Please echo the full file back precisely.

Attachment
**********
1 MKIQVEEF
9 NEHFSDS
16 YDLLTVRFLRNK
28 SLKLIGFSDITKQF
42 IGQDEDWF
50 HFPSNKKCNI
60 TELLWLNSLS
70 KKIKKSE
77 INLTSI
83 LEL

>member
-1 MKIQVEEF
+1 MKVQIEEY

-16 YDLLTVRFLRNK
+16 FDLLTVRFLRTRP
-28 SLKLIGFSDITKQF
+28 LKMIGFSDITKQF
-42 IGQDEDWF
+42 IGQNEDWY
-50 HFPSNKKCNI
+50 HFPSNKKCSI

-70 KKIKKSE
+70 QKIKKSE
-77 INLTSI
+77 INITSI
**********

1 MKIQVEEF
9 NEHFSDS
16 YDLLTVRFLRNK
28 SLKLIGFSDITKQF
42 IGQDEDWF
50 HFPSNKKCNI
60 TELLWLNSLS
70 KKIKKSE
77 INLTSI
83 LEL

>member
-1 MKIQVEEF
+1 MKVQIEEY

-16 YDLLTVRFLRNK
+16 FDLLTVRFLRTRP
-28 SLKLIGFSDITKQF
+28 LKMIGFSDITKQF
-42 IGQDEDWF
+42 IGQNEDWY
-50 HFPSNKKCNI
+50 HFPSNKKCSI

-70 KKIKKSE
+70 QKIKKSE
-77 INLTSI
+77 INITSI